The Oldest College Newspaper in Pennsylvania

The Lafayette

The Oldest College Newspaper in Pennsylvania

The Lafayette

The Oldest College Newspaper in Pennsylvania

The Lafayette

Op-Ed: Reflecting on a year of war

So much has happened in Ukraine this past year. 

So much has happened since that first night, a year ago today, when Russian missiles rained down over their peaceful neighbor’s dark sky. 

So much has happened since I first put pen to paper, since my first op-ed on this topic. 

So many terrible, terrible things. Murders. Mass graves. Rapes. Abductions. Every morning we awoke to news of more war crimes being committed against innocent civilians in Ukraine. The torture these people were being put through. The blood that was and continues to be spilled day after day for a nonsensical war. 

In the beginning, we were scared the world would ignore us. We kept pushing for more and more and more. More coverage, more donations, more ammunition. We held our ground. And soon the rest of the world came around. We became a symbol of hope.  For the future of democracy. For a world that rewards the brave and not the power-hungry. 

Now we’ve seen that the Western world supports Ukraine. Money was given; supplies were sent. President Zelensky spoke to Congress for more. This past week, President Biden visited Kyiv. Enough? Not until the war is done. We keep pushing for more. 

On campus, we protested and fundraised and rallied. My senior spring turned into a semester dedicated to doing more, writing more and donating more. I was exhausted. I was trying my best. But it was nothing in comparison to all the work happening on the frontlines. 

And here we are, a full year later, and Ukraine still stands. Ukraine continues to fight. 

Do you? Last year I pleaded that you stay educated. That you kept up with what was happening, that you kept donating and keeping Ukraine in your prayers. 

I know it’s so easy to become numb to the news. It’s easy to not know what’s going on when it’s not right in front of your face. People aren’t dying in your streets. Airstrikes aren’t looming over your head. News story after news story pops up on your phone, and after a while, it becomes easier to just swipe away. 

I get it. I, too, am susceptible to this. I am in no way an expert on every detail that has happened this past year in Ukraine. I know it’s easier to compartmentalize the war and just keep moving forward to live your life in peace. Numbness becomes a coping mechanism to get through another day.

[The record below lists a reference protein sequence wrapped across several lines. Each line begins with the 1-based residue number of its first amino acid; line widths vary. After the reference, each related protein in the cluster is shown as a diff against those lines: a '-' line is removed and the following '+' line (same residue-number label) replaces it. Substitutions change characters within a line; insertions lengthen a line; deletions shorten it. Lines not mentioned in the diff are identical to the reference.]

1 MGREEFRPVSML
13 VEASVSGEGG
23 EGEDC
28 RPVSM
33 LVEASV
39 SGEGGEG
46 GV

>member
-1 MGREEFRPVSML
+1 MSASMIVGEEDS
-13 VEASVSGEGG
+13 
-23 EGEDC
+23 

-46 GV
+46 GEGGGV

So I ask that today you chose the hard path. Reflect on this year of pain. Think about all the Ukrainian people that have sacrificed themselves in the name of freedom. The people who couldn’t just push the news aside every morning. The ones who lived and died in it. 

Do not let this date pass you by without acknowledging how much Ukraine has defended this year. Honor all we have lost. Process this history we are living in.   

Here I am a year later with the same plea: Please stay educated. Please keep donating. Please keep pushing for more. We’re in a long game now and the momentum cannot stop. We must continue to fight. 

The war must end. Ukraine must win. 

I do not want to write a follow-up piece a year from now. 

Slava Ukraini & Heroyem Slava.

Deanna Hanchuck ’22 is a Ukrainian-American alum. She organized United for Ukraine in the spring of 2022.

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About the Contributor
Deanna Hanchuk, Managing Editor
Deanna eats, sleeps, and breathes the newsroom. A page designer turned design director, Deanna has spent the last four years making sure the newspaper looks pretty in print. Now as managing editor, she oversees the business, delivery, and design teams... and still makes sure the paper looks pretty in print. You can find her either at her desk in the newsroom or at her desk in the ChemE fishbowl. As a chemical engineer and international studies dual degree, Deanna has her toes dipped all over campus. She's the president of the Marquis Scholars and Fellows, a PR and Marketing chair on Student Government, a tour guide, and an Excel scholar in the History department (studying the sociocultural history of yerba mate. It's cool stuff).

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